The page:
The Saree Conundrum: To Wear or not to Wear

Written By

Sana Zehra

Saree conundrum Loading

I envy women in sarees. Not the sloppily worn sarees, but the immaculately ironed, perfectly pleated and effortless ones – worn by women who scuttle about with such ease, it’s almost petrifying to me! Let me tell you why.

I find sarees irresistible. That a simple nine-yard cloth can be turned into one of the most iconic dresses on the planet, is nothing short of a prodigy. But the greater feat lies in draping the interminable piece of cloth perfectly. I love the end, not the means. Chennai hasn’t been kind to me on this front, for one can get bombarded with such women anywhere and everywhere. From executives to house helps, the good old sari still enjoys its status of being an everyday attire. The moment I spot a woman from the saree-d clan – I’m ogling with all my sight to fathom how many safety pins (and hours) it would have taken her to drape this sari to be able to walk with such a hands-free demeanour. I have examined air hostesses and maids, teachers and saleswomen, bankers and random women on the street. Nothing fishy there – it’s just a girl trying to figure out stuff.

“We used to wear saris and do all the household chores”, is something that I grew up listening from my grandmothers and mother, never quite imagining how that would be true. Ask me now, and I can tell you how you to gather all pleats and tuck them into your petticoat, and voila, you could playkabaddi! Mind it, I can only tell you, not do it. That’s where the envy comes from.

The year 2017 began with the aim to resolve the paradox of “Don’t step into the water until you know how to swim”, and thus came my resolution: wear sarees more often because practice makes perfect. Give me unlimited time, and I can drape it pretty well, but it is the challenge of doing it when I have 15 minutes at the most to get ready. When I see women who come to work every day in sarees – my mind is swinging between two possibilities: she either has a maid to help (who probably wears a saree too) or is as natural at carrying the saree as a cat is at carrying her fur.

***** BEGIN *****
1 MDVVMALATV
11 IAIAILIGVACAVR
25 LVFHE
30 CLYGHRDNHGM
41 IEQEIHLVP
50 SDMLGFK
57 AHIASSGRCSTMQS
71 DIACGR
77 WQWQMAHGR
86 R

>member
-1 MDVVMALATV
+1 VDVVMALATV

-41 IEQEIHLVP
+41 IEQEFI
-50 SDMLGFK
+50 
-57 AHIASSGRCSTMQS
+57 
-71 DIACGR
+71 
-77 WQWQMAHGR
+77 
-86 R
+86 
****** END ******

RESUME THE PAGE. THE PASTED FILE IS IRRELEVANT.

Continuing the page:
Here’s a little more perspective into what got me into this whole thing. Have you seen one of those huge ethnic wear shops with infinite stocks and huge mirrors that make your eyes pop out in amazement and greed? Yep, the ones which turn your shopping experience into a battle with the self because you just can’t have it all even if you’re getting married. This was when I was shopping for my trousseau. Scanning the shelves and bouncing off colours, and ignoring the imaginary resplendent reflections that the salesmen mercilessly conjured up, my eyes found their way to the silk section and I contented myself with a few work wear sarees, because “oh-I-can-wear-them-more-often.” Today they fill my cupboards and my heart with guilt, together with the occasional impulsive purchases I made recently. Ironed sarees have been looking down at me from their hangers waiting for their day out in the sun. Most of them never got to see the light of the day (you see, most of them were worn only on dinners or special occasions at night). I’d inevitably end up wearing a suit or kurta to work and bump into one of those perfect sari-clad women. Again. “Enough!” I thought to myself one day, “If they can, I can too.” I must confess here though that the preparation for a saree day starts a night before: matching shoes out of the rack, accessories neatly spread, bag all ready, breakfast prepped – and then it’s me and my saree for thirty minutes in the morning.

A couple of months have passed since the year started. So far, I think I have done better than the previous years, but I’m waiting for the day when wearing a saree will not feel like a task anymore; when the pleats will dance in my fingers and in a single, perfect stroke, I’ll feel a part of the clan that I envy. May be it is too much wishful thinking. But it’s definitely a lot lesser guilt.

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ABOUT THE AUTHOR

I’m a Delhi University gold medalist and currently a work-from-home based content head and part-time coaching faculty member for the CAT exam. Proud to call Lady Shri Ram College for Women as my Alma Mater, I am married and live in Chennai. Cooking is my passion by compulsion, caught in a blitzkrieg of North and South Indian flavours. I love experimenting with food, the latest one being a blueberry cheesecake, and my ever appreciative husband is happy to oblige me with his opinions.

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